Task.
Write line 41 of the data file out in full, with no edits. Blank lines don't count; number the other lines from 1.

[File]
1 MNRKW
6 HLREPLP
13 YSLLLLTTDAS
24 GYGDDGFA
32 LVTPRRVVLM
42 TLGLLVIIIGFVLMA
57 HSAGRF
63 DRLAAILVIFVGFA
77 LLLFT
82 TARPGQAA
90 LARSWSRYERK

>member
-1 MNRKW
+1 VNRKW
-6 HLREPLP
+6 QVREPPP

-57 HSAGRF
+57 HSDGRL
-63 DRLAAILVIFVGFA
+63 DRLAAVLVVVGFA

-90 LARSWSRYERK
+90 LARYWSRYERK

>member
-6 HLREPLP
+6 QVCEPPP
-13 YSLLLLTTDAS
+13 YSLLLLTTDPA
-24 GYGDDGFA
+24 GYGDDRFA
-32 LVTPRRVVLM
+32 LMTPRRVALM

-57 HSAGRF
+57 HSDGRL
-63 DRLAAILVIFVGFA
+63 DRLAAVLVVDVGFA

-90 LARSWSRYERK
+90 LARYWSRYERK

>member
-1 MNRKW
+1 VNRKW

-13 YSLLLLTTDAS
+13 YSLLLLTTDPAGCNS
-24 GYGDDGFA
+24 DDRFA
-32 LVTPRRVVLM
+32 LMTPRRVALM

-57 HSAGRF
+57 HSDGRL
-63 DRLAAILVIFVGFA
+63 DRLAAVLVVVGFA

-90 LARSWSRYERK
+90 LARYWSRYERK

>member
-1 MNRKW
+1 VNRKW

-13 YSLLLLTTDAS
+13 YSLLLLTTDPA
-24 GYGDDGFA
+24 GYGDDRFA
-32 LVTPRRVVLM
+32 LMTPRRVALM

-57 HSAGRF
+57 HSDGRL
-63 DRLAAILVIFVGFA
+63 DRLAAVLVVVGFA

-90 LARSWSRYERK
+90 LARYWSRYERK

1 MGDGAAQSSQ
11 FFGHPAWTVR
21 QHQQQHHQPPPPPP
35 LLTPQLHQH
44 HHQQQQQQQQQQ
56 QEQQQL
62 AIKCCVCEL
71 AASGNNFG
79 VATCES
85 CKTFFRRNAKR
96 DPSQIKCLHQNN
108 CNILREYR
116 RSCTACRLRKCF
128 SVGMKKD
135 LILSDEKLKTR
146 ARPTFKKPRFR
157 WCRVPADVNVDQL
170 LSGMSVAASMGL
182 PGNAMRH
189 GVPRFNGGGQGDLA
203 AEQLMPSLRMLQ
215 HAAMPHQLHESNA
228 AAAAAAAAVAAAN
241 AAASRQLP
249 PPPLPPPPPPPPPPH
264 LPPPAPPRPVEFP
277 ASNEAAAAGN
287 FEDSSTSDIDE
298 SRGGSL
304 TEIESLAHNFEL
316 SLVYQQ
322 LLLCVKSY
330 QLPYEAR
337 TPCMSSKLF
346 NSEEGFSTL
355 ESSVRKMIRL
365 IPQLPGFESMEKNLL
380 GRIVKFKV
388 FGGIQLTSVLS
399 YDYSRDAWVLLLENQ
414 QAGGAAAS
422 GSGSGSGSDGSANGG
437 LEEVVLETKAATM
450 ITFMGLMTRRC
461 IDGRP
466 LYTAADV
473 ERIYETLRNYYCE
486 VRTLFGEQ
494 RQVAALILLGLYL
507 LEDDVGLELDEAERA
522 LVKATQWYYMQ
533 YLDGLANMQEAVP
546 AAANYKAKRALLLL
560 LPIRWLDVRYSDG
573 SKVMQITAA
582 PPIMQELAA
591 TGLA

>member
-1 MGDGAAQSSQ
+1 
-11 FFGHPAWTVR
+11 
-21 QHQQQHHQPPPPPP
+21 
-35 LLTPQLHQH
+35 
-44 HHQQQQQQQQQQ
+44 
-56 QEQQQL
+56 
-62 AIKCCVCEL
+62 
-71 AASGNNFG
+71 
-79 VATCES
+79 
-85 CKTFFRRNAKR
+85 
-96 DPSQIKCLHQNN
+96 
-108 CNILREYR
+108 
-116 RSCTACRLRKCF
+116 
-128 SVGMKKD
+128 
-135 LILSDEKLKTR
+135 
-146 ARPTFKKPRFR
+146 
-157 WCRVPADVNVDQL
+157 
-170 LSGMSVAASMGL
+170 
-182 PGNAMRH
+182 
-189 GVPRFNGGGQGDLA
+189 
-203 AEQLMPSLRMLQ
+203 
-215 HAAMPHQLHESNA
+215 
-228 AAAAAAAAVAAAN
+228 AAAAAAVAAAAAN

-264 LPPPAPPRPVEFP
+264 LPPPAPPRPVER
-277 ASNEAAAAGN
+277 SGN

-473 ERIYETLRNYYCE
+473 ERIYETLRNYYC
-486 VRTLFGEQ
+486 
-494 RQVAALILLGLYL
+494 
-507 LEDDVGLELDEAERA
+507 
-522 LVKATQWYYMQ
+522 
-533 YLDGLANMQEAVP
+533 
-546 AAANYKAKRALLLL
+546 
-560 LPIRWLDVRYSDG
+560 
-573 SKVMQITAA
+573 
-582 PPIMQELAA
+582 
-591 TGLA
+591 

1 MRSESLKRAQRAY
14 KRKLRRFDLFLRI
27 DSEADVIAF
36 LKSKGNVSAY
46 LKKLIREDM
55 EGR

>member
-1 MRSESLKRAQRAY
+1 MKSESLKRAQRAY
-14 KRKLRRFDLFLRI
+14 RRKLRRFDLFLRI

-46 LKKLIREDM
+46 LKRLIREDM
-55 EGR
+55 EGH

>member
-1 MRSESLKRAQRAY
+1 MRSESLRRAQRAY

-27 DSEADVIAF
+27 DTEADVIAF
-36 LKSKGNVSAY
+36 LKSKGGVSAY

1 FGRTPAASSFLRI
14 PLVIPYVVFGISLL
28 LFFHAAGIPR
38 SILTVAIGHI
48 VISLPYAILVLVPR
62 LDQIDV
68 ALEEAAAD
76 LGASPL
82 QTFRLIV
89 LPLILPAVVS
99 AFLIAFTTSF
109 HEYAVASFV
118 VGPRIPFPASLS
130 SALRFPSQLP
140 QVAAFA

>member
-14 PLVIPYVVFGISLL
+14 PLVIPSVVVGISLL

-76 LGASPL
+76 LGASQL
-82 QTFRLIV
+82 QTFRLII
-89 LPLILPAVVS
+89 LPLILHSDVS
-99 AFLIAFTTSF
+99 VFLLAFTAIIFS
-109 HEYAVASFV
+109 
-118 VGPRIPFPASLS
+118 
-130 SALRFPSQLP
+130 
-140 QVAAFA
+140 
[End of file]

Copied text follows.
-13 YSLLLLTTDAS